Sacred Scripture tells us in the second story of creation, “The Lord God said: ‘It is not good for the man to be alone’” (Gen 2: 18). Eve was created to complete Adam and to form “one flesh” (Gen 2: 24). They are told to “Be fruitful and multiply, and fill the earth” (Gen 1: 28). God entrusts to Adam and Eve and to all parents the work of procreation and they thus become co-workers with God the Creator.
To share in God’s will and God’s creation of life is an awesome endeavor for man and woman as husband and wife. Thus it is that the Church teaches, “The family, in fact, is born of the intimate communion of life and love founded on the marriage between one man and one woman” (Compendium of the Catholic Social Doctrine, CCSD 211). From this union comes a family which is presented in the Creator’s plan as the primary place of humanization for the person and society and the “cradle of life and love” (CCSD 212). No greater force than that of the family exists in any society in the world to humanize persons. Vatican Council II reminds us, “The well-being of the individual person and of both human and Christian society is closely bound up with the healthy state of conjugal and family life” (Pastoral Constitution on the Church in the Modern World, Gaudium et Spes).
The importance of the family cannot be overstated for it is “the first school of how to be human” (Letter to Families). It is the place where one first experiences love and learns to love in return. “The family is both the fruit and school of love” (Encyclopedia of Catholic Doctrine, ECD). The Catholic Church clearly teaches that the parents are the first teachers of their children. There is no greater responsibility for parents than teaching their children by word and example about God’s love for them and how they are to respond to that love. Here, a child learns what it is to be a person and as growth occurs the child learns what it means to be a man, a woman, father and mother, husband and wife.
Jesus, far from exempting himself from family life, embraced it by accepting the features of it with Mary and Joseph and extended relatives. He thus “conferred the highest dignity on the institution of marriage, making it a sacrament of the new covenant” (CCSD). In the Holy Family, Jesus was no doubt taught by Mary and Joseph how to pray to his Father in Heaven. Today’s parents also have the responsibility of teaching their children the prayers of their Catholic faith.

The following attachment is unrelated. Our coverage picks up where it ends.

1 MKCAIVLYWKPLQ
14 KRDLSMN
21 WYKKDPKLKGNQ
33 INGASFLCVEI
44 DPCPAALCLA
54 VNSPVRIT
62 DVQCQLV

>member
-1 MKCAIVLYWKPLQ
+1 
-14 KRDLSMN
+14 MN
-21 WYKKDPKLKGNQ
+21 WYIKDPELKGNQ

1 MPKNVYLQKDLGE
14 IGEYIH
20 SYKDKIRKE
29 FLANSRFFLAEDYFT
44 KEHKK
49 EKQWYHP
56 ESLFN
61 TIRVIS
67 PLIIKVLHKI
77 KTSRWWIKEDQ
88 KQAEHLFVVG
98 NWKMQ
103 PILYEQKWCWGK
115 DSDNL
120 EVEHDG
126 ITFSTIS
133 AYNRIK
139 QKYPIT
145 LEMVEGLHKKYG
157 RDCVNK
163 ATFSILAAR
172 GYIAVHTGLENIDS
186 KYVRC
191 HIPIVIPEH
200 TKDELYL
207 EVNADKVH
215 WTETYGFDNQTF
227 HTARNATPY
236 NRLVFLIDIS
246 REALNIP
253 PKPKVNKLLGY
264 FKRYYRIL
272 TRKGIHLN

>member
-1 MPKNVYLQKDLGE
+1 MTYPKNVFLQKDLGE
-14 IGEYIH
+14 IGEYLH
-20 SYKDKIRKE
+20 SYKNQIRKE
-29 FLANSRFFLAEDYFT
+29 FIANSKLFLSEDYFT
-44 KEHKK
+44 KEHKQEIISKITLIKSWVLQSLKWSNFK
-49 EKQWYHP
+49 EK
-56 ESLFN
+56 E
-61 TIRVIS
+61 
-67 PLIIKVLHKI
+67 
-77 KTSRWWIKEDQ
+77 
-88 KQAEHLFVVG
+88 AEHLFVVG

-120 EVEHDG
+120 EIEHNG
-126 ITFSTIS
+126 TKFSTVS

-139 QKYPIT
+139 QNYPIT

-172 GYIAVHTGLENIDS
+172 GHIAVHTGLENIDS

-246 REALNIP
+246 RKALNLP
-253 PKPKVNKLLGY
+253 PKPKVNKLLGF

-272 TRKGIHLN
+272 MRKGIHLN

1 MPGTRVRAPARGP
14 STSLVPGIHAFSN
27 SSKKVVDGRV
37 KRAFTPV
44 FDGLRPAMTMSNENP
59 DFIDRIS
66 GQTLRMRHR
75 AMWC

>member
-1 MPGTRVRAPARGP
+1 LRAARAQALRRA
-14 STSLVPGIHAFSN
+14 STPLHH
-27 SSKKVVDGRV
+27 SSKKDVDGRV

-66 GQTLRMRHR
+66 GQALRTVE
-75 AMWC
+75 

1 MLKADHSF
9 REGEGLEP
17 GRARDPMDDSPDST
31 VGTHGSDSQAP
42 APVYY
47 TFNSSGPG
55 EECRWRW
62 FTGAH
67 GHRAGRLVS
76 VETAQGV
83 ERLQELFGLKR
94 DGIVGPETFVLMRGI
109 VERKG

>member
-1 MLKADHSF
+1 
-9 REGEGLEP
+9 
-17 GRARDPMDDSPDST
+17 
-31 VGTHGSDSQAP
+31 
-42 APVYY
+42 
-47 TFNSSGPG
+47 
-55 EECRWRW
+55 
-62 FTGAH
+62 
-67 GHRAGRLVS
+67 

Those people who do baptismal preparation and the ordained ministers of baptism encourage parents, grandparents and godparents to teach the children for whom they are responsible how to pray. Father Patrick Peyton, C.S.C., was famous for saying, “The family that prays together, stays together” (ECD). At one time, for many families, this meant praying the rosary together. While this spiritual practice may not occur as regularly today as it once did, families can certainly pray grace together at family meals. (Even meals together can unfortunately be a challenge to schedule for today’s busy families).
We do not come to the Catholic faith by ourselves. Others have taught us the faith. Consequently, children often arrive at school already knowing the Our Father and Hail Mary. Knowing these prayers by the age of receiving First Penance is essential, since the confessor will often give these prayers as a penance to the children. Parents are to be examples in word and deed for their children. Again, among all their responsibilities, parents can set the standard for their children by never missing Sunday Mass or Holy Days of Obligation, going regularly to the Sacrament of Penance and Reconciliation and by monitoring TV programs. In this way, the Catholic family is itself evangelized.
The family is itself a small community. “The Christine family constitutes a specific revelation and realization of ecclesial communion, and for this reason it can and should be called a domestic church” (Familiaris consortio). Those two words, “domestic church” are a wonderful expression for us to keep in mind when we think of the family members growing and developing continually from children into adults, and the spouses growing in their own covenant love and in their responsibilities as parents; all of this happening in Christ. “It is a community of faith, hope and charity…” (Catechism of the Catholic Church, CCC 2204). We may not always think of the profound meaning of the family, but it is a “communion of persons, a sign and image of the communion of the Father and the Son in the Holy Spirit” (CCC 2205). So our own families are meant to be a reflection of the communion of the Holy Trinity, and yet, this is a challenge to families today since our society is increasingly individualistic.
The Fourth Commandment calls us to “Honor your father and mother…” (CCC 2196). Young people often confide in priests that they have not “respected” their parents as they should. Clearly they know they are to respect their parents, and they want to do what is right. As a wise old priest once told me, priests need to help teenagers to see the difference between “respect” and “agreement.” Teens may not always agree with what parents rightly expect of them as far as behavior and attitude. However, at this young age, they need to see that respecting their parents means doing what their parents want them to do, even though they disagree. Obeying their parents is a show of respect, not necessarily agreement. (However, that agreement will often occur when the teens become adults and parents with children of their own). “As they grow up, children should continue to respect their parents. They should anticipate their wishes, willingly seek their advice, and accept their just admonitions. Obedience toward parents ceases with the emancipation of the children; not so respect, which is always owed to them.” (CCC 2217).